The Politicization of a UN Investigative Process: The Somalia and Eritrea Monitoring Group
By Dr. Asgede Hagos The UN Security Council set up the Somali Monitoring Group in 2005 to collect empirically accurate data to help it make informed decisions on issues pertaining to Somalia. It was tasked with investigating possible violations of UN embargoes against Somalia, and, since 2009, Eritrea. However, the Group’s investigative process has been so politicized and its current coordinator so politically compromised that the data it submits can only mislead the UN Security Council and divert it from the principal reason it launched the monitoring process: to help find peace in the war-ravaged Horn of Africa.
Right from the start, the monitoring group pushed the political agenda of one nation or another; it didn’t seem to pay attention to the facts on the ground and, as a result, the Security Council has been making one unjust decision after another, especially against Eritrea. Right from the get-go, the Group came up with one unbelievable fabrication after another designed to serve this political agenda.
So, it is no wonder that the monitoring Group’s 2012 report, as its previous submissions, seems to be rigged to meet the political objectives of the minority regime ruling Ethiopia today and its supporters--more specifically, Ethiopia’s two principal foreign policy goals: to perpetuate the fragmentation of Somalia and to isolate and weaken its archenemy Eritrea. The balkanization agenda is to make sure there won’t be any Somali demands over the Ethiopian Somalia region of Ogaden. The isolation and weakening of Eritrea is designed to change the balance of forces in the Horn of Africa in favor of Ethiopia so the minority regime in that country can do what it wants.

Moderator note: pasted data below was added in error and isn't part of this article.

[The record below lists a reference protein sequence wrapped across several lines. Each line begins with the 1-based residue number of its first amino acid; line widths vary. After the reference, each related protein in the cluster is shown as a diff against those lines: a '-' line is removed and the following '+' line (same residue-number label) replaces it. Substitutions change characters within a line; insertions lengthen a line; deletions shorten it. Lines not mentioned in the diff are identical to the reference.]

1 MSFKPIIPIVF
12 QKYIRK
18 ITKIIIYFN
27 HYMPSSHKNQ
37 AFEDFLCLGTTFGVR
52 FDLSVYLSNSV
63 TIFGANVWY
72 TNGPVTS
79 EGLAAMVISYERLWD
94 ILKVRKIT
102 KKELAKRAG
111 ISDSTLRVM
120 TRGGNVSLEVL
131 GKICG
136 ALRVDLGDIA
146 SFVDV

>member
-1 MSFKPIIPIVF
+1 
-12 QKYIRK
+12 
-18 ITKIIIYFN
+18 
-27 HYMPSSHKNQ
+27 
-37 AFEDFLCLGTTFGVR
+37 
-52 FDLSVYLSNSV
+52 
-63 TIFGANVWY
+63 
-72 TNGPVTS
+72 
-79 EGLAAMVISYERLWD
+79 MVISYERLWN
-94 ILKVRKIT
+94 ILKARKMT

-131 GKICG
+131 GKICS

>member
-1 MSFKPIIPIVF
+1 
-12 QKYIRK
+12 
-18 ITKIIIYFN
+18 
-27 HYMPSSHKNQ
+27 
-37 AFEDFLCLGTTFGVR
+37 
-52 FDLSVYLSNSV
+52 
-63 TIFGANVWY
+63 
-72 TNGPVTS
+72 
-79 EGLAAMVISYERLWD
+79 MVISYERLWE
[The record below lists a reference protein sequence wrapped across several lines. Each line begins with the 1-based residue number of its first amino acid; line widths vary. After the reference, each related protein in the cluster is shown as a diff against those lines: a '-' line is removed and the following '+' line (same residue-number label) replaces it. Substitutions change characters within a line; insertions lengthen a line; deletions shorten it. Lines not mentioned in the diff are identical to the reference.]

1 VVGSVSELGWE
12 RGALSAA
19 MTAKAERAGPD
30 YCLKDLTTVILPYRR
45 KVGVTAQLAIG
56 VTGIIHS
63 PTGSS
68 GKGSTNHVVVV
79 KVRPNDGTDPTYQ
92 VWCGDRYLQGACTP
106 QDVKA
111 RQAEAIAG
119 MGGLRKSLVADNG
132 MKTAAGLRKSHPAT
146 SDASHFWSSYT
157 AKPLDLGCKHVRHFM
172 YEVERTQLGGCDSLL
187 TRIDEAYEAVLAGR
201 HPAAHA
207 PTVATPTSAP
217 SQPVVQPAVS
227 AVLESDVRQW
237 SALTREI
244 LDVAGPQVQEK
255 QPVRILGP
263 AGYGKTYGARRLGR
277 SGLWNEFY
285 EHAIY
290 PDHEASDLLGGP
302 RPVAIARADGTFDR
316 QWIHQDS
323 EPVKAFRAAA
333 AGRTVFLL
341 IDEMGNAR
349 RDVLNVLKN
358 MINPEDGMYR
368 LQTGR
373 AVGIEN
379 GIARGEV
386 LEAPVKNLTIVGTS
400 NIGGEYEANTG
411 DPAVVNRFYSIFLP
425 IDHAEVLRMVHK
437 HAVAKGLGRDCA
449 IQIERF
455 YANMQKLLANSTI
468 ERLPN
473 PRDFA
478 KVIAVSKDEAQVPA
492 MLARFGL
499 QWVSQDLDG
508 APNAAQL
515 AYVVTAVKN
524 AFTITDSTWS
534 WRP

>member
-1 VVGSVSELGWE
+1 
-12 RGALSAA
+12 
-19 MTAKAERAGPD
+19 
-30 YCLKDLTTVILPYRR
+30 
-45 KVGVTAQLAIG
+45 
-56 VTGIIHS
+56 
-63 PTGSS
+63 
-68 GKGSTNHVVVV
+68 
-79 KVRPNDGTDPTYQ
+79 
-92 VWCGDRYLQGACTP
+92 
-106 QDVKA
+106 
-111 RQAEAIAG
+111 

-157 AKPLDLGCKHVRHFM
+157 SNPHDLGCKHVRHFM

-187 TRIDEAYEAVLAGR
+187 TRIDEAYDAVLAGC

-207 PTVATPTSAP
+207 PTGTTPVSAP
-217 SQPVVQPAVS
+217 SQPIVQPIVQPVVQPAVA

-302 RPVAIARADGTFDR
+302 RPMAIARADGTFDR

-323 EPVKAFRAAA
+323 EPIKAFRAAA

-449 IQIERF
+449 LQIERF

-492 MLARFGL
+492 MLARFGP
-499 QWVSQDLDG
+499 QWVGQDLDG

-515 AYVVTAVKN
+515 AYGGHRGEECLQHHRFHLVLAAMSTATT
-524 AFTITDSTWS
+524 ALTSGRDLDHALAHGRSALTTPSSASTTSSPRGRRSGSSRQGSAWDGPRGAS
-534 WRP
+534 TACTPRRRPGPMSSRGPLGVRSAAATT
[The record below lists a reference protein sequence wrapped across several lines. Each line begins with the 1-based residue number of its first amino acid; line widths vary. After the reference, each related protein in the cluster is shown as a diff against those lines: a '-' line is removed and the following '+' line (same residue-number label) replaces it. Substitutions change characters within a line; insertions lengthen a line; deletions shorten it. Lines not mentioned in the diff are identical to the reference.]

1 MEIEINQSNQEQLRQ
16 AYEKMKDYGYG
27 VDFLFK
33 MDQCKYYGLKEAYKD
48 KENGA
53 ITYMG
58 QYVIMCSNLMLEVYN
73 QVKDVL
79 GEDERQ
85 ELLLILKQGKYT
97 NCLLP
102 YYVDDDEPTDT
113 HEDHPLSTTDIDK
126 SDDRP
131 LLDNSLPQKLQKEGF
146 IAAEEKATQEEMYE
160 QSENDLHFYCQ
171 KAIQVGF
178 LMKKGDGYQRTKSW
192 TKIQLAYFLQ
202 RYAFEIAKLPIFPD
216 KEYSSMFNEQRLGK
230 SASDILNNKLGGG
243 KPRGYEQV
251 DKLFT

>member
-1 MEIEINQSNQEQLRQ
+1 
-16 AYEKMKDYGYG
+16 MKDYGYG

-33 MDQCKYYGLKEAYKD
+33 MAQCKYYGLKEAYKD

In an attempt to camouflage its political objectives, the Monitoring Group has been using a variety of “investigative” methods that give the appearance of scientific research though most, if not all, of the information is invented in the fertile minds of Ethiopia’s dirty trick artists at home and abroad. It goes to great lengths to make the data it collects (or gets from Addis Ababa) look legitimate, accurate and fair.
However, to say that the methodology it has been utilizing is seriously flawed is to be charitable. Its selective use of potential sources itself renders the outcome of its investigation virtually useless for the members of the Council who have the right to expect verifiable and politically neutral information from the Group to make informed decisions about the cases that come before them with regards to this troubled region. Here are some of the deficiencies one notices at first glance:
• Using unrepresentative convenient or volunteer samples of respondents whose opinions are publicly known to substantiate the Monitoring Group’s bias.
• Using single-sourced charges as long as they serve as camouflage for the real intention of the Monitoring Group—not in search of the truth, but any thinly-veiled link to anything Eritrean.
• Throwing sweeping allegations without a scintilla of evidence to support them in an attempt to link Eritrea with one extreme group or another across the Arc of Crisis region, stretching from the Horn of Africa to the Middle East, touching such nations as Somalia, Sudan, Egypt, Lebanon, Syria and of course Iran, and adding such names as Al Shaabbab, Hamas and Palestine for good measure.
• Stretching “evidence” beyond recognition to tar and charge Eritrea, no matter how flimsy or unsubstantiated or even fabricated the “evidence” might be.